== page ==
London: A rich archive containing thousands of items related to Mahatma Gandhi will soon return to India after the Union Ministry of Culture signed a contract with auctioneers Sotheby's to purchase it before it was put up for auction on July 10.
The price paid by the ministry has not been revealed, but it is likely to be between Rs 4 crore to Rs 6 crore, since Sotheby's expected the archive to fetch between 500,000 and 700,000 pounds.
Sources in the Indian government told PTI that the contract had been signed with Sotheby's and that the auction will not go ahead.
Confirming this, Sotheby's said: "The Gandhi-Kallenbach archive, which had been scheduled to be offered as Lot 30 in Sotheby's English Literature, History, Children's Books and Illustrations Auction on 10th July 2012, has been withdrawn from sale."
The archive includes several letters that throw fresh light on the controversial relationship between Gandhi and architect Hermann Kallenbach, one of the foremost associates and friends of Gandhi during his time in South Africa.
The archive, which is likely to be a rich resource for researchers and historians, was recently examined by a team of experts from the ministry, who reportedly described it as "very well preserved and of inestimable value".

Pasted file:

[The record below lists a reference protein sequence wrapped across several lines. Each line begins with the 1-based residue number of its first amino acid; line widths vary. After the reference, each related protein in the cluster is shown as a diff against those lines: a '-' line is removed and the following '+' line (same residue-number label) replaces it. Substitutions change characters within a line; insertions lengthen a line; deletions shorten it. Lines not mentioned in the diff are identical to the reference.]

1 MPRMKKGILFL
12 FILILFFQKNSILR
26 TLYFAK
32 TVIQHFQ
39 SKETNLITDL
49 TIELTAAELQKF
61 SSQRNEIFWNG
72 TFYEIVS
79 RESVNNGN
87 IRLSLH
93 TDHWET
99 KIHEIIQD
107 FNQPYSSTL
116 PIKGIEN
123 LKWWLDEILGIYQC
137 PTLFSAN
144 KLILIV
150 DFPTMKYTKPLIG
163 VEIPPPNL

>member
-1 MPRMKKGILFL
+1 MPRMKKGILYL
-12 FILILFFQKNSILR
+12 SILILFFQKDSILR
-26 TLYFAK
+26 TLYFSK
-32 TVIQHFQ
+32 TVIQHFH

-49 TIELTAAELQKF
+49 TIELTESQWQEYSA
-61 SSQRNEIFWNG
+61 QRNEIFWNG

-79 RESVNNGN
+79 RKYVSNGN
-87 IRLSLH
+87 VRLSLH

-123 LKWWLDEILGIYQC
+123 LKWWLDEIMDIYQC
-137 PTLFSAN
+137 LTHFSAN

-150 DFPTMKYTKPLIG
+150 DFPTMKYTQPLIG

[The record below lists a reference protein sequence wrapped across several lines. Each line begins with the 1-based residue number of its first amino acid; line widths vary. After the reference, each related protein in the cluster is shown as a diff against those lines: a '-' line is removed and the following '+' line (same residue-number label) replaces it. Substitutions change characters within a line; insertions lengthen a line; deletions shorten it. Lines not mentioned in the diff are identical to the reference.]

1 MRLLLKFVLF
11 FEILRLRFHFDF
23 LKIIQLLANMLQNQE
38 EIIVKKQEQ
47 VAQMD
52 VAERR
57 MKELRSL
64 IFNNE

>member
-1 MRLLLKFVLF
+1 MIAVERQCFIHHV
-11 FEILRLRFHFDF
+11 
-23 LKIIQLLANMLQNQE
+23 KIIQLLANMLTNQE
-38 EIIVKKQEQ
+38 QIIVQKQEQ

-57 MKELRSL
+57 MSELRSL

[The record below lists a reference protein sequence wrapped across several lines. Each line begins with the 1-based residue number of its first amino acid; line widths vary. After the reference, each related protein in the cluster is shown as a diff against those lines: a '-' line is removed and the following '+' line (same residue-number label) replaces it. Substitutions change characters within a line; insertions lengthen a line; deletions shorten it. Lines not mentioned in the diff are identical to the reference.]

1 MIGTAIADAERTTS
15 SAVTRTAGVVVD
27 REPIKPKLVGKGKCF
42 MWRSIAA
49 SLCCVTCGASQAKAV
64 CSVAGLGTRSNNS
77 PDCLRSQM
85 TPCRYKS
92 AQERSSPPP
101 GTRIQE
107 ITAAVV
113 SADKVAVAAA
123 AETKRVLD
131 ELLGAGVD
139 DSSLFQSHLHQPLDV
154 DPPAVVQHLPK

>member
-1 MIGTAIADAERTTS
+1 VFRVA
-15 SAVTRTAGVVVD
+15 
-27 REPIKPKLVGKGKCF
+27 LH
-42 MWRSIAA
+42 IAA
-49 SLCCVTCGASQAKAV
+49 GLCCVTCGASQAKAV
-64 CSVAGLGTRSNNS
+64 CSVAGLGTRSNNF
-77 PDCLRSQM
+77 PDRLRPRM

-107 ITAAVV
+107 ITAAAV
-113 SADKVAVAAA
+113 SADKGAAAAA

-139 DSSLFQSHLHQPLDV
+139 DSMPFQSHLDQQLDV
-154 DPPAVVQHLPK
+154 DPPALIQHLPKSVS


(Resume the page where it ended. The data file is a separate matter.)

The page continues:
The archive is now expected to be lodged in National Archives, New Delhi.
The auctioneer's Catalogue Note on the archive said that it "is richly informative of the important (and occasionally misunderstood) friendship between the two men, and is a key biographical source for Gandhi".
The archive includes "poignant letters" by the deeply troubled Harilal, Gandhi's first son, and reveals Kallenbach's deep friendship in particular with Gandhi's second son Manilal, who remained living on Phoenix Settlement in South Africa, and his third son Ramdas.
The archive contains mostly unpublished correspondence over five decades, including references to Gandhi's early political campaigns and the illness of Kasturba.
He writes in a letter: "I no longer want to be angry with her so she is sweet... She had a few grapes today but she is suffering again. It seems to be me she is gradually sinking".
In another letter, Gandhi writes before returning to India: "I do all my writing squatting on the ground and eat invariably with my fingers. I don't want to look awkward in India".
"These letters, together with those by other family members, Mahadev Desai, and other of Gandhi's close associates in India, provide a detailed portrait of Gandhi's personal life in India," the Catalogue Note said.
It added: "This extraordinarily rich archive stands... as a testament to a hugely significant figure in the life of Gandhi and a key member of his inner circle".
Story first published:
July 07, 2012 13:28 IST